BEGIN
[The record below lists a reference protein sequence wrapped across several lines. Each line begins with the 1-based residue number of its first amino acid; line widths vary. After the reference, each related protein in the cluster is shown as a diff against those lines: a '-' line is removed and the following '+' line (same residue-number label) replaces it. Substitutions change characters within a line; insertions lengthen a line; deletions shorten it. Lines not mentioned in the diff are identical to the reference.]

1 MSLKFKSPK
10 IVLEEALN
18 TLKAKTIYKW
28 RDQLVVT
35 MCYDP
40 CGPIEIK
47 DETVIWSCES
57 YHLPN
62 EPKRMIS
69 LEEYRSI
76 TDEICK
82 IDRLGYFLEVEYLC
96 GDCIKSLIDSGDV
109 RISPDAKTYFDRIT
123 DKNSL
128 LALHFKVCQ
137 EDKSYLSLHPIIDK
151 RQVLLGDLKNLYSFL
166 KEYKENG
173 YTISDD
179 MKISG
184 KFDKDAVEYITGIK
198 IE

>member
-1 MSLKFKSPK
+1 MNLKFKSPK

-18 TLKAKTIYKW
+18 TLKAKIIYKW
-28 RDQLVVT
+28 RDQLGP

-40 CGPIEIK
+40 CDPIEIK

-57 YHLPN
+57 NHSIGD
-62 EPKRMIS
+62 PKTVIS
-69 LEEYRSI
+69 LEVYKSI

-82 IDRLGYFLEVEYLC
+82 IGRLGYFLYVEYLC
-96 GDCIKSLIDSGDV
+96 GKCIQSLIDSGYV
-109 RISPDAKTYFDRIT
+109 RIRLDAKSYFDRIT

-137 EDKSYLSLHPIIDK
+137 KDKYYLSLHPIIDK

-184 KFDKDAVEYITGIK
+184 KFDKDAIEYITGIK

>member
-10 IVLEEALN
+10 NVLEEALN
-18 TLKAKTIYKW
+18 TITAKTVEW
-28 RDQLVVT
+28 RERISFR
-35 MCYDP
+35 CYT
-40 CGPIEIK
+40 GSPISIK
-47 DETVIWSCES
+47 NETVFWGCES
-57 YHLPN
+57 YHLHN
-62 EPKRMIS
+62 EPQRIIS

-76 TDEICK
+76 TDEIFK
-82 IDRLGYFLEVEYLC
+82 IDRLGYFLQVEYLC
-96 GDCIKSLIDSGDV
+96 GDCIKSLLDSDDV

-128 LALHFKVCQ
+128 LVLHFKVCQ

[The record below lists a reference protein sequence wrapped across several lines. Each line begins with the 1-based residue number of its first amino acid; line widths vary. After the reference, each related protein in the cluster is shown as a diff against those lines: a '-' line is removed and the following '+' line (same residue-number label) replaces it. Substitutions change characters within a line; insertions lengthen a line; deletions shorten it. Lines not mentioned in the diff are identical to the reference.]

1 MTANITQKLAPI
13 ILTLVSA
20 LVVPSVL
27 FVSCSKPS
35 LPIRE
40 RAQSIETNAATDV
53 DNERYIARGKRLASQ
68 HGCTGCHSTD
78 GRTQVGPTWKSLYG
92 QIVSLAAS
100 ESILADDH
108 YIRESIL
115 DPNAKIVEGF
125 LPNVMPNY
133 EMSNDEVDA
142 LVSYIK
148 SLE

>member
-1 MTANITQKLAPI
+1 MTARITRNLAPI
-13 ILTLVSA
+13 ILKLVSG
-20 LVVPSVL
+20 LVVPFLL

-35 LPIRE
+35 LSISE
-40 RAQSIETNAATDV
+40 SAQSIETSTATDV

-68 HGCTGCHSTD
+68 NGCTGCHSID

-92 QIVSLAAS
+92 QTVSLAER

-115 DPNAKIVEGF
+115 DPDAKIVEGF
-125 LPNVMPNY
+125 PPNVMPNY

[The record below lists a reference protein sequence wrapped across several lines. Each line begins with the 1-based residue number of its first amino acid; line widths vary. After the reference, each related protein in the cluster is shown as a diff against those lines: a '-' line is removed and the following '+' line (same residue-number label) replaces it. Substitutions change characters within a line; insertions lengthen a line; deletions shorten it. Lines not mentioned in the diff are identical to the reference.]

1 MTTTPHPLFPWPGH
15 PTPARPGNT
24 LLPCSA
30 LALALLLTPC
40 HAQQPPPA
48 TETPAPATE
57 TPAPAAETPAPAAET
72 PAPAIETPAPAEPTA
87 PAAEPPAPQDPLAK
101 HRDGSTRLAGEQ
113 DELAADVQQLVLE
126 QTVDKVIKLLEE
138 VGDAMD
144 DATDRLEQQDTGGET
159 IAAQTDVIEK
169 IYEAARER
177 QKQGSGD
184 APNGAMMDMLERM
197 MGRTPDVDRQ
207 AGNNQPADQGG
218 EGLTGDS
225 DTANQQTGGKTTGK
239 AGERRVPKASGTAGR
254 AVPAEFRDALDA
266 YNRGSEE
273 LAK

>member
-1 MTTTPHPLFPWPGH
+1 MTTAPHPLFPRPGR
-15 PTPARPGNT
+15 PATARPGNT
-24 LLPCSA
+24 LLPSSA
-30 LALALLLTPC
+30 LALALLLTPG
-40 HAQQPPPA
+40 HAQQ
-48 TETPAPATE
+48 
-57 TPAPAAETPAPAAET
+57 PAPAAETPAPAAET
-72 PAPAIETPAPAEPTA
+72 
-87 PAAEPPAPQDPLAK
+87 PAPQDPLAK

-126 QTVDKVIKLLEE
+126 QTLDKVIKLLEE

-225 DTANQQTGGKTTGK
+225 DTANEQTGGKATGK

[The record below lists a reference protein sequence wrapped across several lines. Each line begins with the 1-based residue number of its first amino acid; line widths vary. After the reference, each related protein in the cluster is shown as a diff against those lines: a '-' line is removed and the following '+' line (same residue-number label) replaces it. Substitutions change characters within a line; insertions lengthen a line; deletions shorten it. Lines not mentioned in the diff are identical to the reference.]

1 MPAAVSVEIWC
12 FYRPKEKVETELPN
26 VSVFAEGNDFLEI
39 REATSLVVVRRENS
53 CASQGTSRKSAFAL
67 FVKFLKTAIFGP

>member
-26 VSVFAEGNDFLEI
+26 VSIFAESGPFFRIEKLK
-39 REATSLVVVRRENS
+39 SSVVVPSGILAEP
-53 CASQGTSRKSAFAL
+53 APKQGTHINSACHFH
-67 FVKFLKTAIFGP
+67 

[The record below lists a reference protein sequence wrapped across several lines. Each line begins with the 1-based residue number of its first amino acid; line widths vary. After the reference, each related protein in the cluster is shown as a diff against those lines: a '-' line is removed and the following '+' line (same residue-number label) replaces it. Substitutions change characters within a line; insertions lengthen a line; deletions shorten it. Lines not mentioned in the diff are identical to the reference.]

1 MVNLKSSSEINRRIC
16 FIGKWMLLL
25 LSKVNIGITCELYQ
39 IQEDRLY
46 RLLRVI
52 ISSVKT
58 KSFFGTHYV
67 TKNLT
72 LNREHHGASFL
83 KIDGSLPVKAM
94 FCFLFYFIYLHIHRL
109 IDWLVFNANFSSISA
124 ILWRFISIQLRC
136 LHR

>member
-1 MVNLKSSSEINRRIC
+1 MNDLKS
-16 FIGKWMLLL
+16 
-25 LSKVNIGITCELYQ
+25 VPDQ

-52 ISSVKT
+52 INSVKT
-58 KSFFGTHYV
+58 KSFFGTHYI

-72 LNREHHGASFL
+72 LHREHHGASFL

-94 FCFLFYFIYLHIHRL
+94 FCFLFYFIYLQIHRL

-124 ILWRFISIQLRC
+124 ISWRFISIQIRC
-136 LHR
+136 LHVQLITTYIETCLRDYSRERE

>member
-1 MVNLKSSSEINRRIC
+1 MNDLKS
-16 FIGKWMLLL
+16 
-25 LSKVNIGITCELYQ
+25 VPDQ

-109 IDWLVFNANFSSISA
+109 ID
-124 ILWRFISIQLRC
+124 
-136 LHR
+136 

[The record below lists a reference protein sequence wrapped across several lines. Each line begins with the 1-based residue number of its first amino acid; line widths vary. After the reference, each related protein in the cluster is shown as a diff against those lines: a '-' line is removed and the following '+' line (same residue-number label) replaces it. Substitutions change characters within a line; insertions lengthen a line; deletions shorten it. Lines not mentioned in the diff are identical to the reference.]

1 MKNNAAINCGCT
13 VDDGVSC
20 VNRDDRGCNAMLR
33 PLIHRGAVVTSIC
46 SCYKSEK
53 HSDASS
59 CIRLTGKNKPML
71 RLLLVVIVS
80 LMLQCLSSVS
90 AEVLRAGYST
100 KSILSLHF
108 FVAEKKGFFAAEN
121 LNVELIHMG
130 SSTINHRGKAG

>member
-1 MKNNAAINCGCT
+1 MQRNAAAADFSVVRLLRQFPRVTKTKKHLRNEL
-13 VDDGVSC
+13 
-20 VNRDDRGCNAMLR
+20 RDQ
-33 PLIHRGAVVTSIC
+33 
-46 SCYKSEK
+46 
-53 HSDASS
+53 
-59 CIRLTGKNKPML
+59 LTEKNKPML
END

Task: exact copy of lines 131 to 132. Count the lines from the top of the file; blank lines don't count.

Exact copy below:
197 MGRTPDVDRQ
207 AGNNQPADQGG